Food Safety Tips for Sprouts
Sprouts, such as alfalfa and mung beans, are a popular choice for Canadians as a low-calorie, healthy ingredient for many meals. Onion, radish, mustard and broccoli sprouts, which are not to be confused with the actual plant or vegetable, are also common options. However, sprouts can sometimes carry harmful bacteria, such as E. coli and Salmonella.
Sprouts and foodborne illness
Sprouts are the germinating form of seeds and beans. It is possible for sprouts and their seeds to come into contact with harmful bacteria:
- in the farm environment
- during packaging
- during storage
- during transportation
- during preparation through cross-contamination
If bacteria are present, on or in the seed, the sprouting conditions (warm and moist environment) may promote their growth.
Sprouts are often eaten raw. As such, they are not heated to high enough temperatures to kill harmful bacteria. These bacteria can cause a foodborne illness which includes symptoms like nausea, diarrhea, vomiting, fever and stomach cramps. Foodborne illness also can have more serious health consequences such as kidney failure, and even death.
If you think you may have a foodborne illness seek medical attention immediately.
Young children, older adults, pregnant women and people who have a weakened immune system should not eat uncooked or undercooked sprouts, because they are at greater risk for serious effects resulting from foodborne illness.
If you are a healthy person and you choose to eat sprouts, you can follow these tips to help avoid foodborne illness:
- Ensure that sprouts have been stored at refrigerated temperatures or are surrounded by ice. Temperature should be at or below 4°C (40°F).
- Select crisp-looking sprouts and avoid sprouts that look dark or smell musty.
- Use tongs, gloves or place a bag over your hand to place the sprouts into a plastic bag, if you are buying bean sprouts from a bulk display.
- Keep fresh produce, including sprouts, separate from raw meat, poultry and seafood to avoid cross-contamination.
Storing sprouts safely
- Refrigerate the sprouts immediately when you get home from the store. Your refrigerator temperature should be at or below 4°C (40°F). Use an appliance thermometer to check.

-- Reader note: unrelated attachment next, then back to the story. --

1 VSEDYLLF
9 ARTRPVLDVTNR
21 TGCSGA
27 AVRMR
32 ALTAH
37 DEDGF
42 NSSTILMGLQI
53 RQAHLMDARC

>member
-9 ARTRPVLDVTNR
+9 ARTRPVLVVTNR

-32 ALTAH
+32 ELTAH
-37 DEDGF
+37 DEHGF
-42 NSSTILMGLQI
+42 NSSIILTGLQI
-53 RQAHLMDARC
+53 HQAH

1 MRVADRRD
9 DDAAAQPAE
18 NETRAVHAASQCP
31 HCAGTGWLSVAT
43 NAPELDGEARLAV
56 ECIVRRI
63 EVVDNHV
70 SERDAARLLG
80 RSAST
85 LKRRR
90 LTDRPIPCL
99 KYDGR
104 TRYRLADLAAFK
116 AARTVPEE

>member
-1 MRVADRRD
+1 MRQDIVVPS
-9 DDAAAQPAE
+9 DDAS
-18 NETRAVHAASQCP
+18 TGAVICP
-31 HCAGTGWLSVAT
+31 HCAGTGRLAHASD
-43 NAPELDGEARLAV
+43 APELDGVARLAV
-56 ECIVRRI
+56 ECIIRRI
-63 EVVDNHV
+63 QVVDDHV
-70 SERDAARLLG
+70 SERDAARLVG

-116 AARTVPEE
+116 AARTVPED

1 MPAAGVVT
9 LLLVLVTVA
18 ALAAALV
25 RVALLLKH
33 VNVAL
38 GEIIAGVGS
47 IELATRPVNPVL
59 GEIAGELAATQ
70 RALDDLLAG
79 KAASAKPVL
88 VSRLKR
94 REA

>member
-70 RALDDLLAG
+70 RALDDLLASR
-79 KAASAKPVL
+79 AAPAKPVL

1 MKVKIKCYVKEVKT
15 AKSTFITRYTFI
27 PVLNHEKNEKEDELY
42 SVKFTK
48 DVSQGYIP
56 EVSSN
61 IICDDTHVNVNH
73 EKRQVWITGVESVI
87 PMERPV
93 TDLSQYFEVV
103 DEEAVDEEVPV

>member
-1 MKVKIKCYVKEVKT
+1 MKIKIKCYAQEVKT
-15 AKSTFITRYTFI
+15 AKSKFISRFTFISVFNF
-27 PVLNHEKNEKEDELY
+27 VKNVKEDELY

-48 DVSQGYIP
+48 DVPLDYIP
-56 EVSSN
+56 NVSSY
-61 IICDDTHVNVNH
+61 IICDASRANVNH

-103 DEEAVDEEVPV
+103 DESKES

- Respect the best before date on prepackaged sprouts.
- Sprouts that are not prepackaged should be consumed within a few days.
- Throw away any sprouts that are past their best before date or have lost their crispness, look dark, or smell musty.
Preparing sprouts safely
- Wash your hands thoroughly with warm water and soap for at least 20 seconds, before and after handling sprouts.
- Rinse the sprouts in cool, running water before eating or cooking them.
- Make sure the sprouts have been thoroughly cooked before consumption.
- Thoroughly wash preparatory surface and utensils before and after handling or preparing sprouts.
At risk groups
Children, older adults, pregnant women and people with weakened immune systems:
- Should not eat any raw or undercooked sprouts.
- Ensure sprouts are thoroughly cooked before eating them.
- Read the labels at grocery stores for sprouts. If you are not sure if the food you are buying contains raw or undercooked sprouts, don't buy or eat it.
- Request that raw sprouts not be added to your meal or ensure that any sprouts in your dish are thoroughly cooked, when ordering food at a restaurant.
What the Government of Canada does to keep our food supply safe
The Government of Canada is committed to food safety.
Health Canada establishes regulations and standards relating to the safety and nutritional quality of foods sold in Canada. Through inspection and enforcement activities, the Canadian Food Inspection Agency verifies that food sold in Canada meets Health Canada's requirements.
For more information on food safety, please visit the Government of Canada's Food Safety Portal and the Canadian Partnership for Consumer Food Safety Education's Be Food Safe Canada program.